There are plenty of familiar faces from the world of IT. Oracle's Larry Ellison ranks fifth, with a net worth of $48bn. You have to head down the list to 17th before you find another tech name; Google co-founder and chief executive Larry Page. Page is apparently worth $32.3bn, or 10 Nests, the connected home company Google bought in January for $3.2bn.

Amazon's Jeff Bezos is close behind at 18th, with $32bn in his metaphorical coffers, and Google co-founder Sergey Brin weighs in at 19th place, with $31.8bn. That's 11 Motorolas, if you're counting. Lenovo probably is.

Where's Mark Zuckerberg? He's down in 21st place with $28.5bn, or around one-and-a-half Whatsapps.

Other than tech, retail dominates the list, as do financial investments. The outspoken Carl Icahn is worth $24.5bn, which isn't bad for a man who expresses his business grievances on Twitter.

By V3's Michael Passingham, who's also worth it

Worse than Orwell could ever imagine: UK spy drama takes dark twist

28 Feb 2014

An eye in close-up superimposted by a screen of random numbers

Ever since revelations of mass spying, data gathering and web surveillance broke last summer there has been shock and outrage at the government's intrusion into the lives of innocent web users around the world.

However, amid the entirely justified furore caused by the documents leaked by Edward Snowden, there has also been an underlying tone of ‘quelle surprise’.

We all used to joke that governments were spying on us and – hey presto – they were. And as they insisted on telling us, the data they gathered was only metadata, nothing that made citizens identifiable. Yes it was wrong, a bit over the top, but it wasn’t that bad, and after all, it was in our own security interests.

However, things have taken a darker, more insidious twist this week with the news that Yahoo webcam users were spied on by GCHQ and millions of images were taken and stored, many of which caught people in a state of undress.

This isn’t metadata. This is taking photos of people inside their own homes. MP David Davis said the revelations "exceeded even the worst Orwellian nightmares".

"Even in 1984 the citizen was aware that they were being watched,” he added.

It’s worth repeating to really drive this home: the UK government has taken photographs of millions of people inside their own homes, without their knowledge, in order to create a giant mugshot database of innocent citizens.

How on earth did such a system come to be in place? Who devised it, designed it, created and approved it? Who oversaw its operation? Did anyone ever raise a concern that this could be ever so slightly immoral, illegal, outrageous?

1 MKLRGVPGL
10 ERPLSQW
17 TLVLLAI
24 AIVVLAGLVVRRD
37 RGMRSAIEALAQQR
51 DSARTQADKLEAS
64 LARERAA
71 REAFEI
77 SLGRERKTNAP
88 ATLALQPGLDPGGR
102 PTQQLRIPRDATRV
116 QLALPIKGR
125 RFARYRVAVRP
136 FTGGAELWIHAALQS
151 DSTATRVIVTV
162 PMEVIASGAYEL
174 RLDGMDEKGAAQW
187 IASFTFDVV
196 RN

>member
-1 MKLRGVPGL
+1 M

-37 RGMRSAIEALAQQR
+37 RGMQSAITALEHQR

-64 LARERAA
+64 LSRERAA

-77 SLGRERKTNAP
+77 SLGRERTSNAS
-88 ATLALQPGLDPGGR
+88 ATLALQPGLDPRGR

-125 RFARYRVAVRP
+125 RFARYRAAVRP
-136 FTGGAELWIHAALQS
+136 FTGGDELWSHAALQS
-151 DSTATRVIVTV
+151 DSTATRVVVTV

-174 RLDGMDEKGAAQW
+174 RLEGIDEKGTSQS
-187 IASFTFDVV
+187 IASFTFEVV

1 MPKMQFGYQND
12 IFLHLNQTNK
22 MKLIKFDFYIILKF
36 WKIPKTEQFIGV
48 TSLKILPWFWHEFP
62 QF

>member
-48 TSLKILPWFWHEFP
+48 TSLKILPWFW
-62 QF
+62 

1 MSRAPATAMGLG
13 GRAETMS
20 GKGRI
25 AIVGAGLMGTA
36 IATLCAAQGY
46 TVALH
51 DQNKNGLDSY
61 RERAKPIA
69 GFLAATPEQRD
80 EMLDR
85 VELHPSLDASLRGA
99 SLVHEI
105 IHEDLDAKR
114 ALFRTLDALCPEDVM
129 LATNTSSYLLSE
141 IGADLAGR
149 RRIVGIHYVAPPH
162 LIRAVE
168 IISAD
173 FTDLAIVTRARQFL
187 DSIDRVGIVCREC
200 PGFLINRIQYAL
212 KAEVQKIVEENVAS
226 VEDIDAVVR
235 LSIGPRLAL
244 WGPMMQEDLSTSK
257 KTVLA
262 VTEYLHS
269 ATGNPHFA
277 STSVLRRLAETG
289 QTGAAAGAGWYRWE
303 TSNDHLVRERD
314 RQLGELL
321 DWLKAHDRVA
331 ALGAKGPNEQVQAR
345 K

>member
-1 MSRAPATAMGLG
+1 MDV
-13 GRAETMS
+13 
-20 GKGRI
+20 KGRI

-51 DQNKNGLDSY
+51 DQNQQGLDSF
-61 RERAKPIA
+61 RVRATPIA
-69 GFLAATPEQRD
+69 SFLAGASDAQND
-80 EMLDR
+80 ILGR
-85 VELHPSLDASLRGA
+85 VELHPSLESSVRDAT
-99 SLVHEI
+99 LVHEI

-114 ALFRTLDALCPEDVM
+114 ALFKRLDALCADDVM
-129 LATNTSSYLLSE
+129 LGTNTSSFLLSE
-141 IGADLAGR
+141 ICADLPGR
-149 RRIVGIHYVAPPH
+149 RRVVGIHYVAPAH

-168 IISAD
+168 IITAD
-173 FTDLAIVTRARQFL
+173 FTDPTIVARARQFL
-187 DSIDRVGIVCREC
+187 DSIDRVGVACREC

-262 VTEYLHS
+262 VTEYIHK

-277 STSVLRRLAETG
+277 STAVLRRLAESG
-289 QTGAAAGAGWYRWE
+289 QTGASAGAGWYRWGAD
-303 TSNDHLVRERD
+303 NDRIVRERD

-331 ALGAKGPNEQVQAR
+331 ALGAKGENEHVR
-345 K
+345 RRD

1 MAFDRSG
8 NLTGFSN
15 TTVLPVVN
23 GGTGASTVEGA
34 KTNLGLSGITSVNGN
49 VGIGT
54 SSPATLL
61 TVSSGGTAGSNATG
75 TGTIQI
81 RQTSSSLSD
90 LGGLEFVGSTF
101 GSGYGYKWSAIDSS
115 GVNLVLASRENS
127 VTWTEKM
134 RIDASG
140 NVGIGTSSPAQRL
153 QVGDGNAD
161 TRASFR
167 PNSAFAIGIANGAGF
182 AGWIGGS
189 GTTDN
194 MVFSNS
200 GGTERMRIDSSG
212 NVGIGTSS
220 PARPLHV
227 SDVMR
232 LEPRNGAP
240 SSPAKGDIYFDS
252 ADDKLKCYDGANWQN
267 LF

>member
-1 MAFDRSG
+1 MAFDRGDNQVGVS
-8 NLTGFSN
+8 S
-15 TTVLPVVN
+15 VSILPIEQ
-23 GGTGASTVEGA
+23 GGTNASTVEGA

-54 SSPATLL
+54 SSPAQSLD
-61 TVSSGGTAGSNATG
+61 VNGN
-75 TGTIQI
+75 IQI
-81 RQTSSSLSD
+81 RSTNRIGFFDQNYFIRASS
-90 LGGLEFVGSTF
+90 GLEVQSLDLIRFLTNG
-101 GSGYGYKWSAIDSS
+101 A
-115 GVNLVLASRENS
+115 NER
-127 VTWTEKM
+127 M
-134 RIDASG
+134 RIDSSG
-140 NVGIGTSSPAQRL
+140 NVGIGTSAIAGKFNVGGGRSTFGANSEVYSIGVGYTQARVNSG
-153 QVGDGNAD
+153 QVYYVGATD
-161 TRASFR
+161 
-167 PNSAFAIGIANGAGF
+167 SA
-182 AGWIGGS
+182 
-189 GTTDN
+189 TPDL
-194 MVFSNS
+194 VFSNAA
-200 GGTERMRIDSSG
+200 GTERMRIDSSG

To date, the security services have managed to avoid any true scrutiny of their work, hiding behind bland stock statements or the classic ‘that’s a national security issue’ line.

Still, while it is unrealistic to expect spy chiefs to tell all about their efforts to protect us grateful citizens – What would they say anyway? Yes, we take naked photos of you, sorry – there are some with the power to keep the spies in line.

One of these people is the intelligence services commissioner, Sir Mark Waller. His role is to provide “independent judicial oversight” of MI5, MI6 and GCHQ and is appointed by parliament.

So his role should involve monitoring these agencies, and reporting on their work and how it is being conducted whenever he is asked to do so by those in the parliament that appointed him.

But in order to get Waller to do this, a committee of MPs – the Home Affairs Committee – have had to force him to do so, so they can find out more about what it is he’s actually overseeing. It’s positively Kafkaesque, to add to the Orwellian reference earlier.

Not only that, but Waller had tried to palm off the Committee by pointing its members in the direction of a report that covered the work of the services between January and December 2012, published in July 2013.

This was at the same time as the Snowden revelations were just appearing, and the report is no help seven months later, when the world’s understanding of the spying being carried out by governments is still only just being understood.

Waller will now give evidence on the 18 March, in a session that is likely to prove testy, and will no doubt feature the phrase ‘I can’t discuss that’ once or twice.

For the rest of us, we are now living in a world that is ever-reliant on digital communications, but where our own government is monitoring it all, from phone calls and emails, to taking photos of us in a state of undress, while those in charge are seemingly immune to any scrutiny.

Orwell may have been 30 years early in his predictions, but he was right. Terrifyingly right.

By V3's Dan Worth, who hears a clock striking thirteen

Twitter 'lie detector' aims to catch out malicious rumour-mongers

21 Feb 2014

Twitter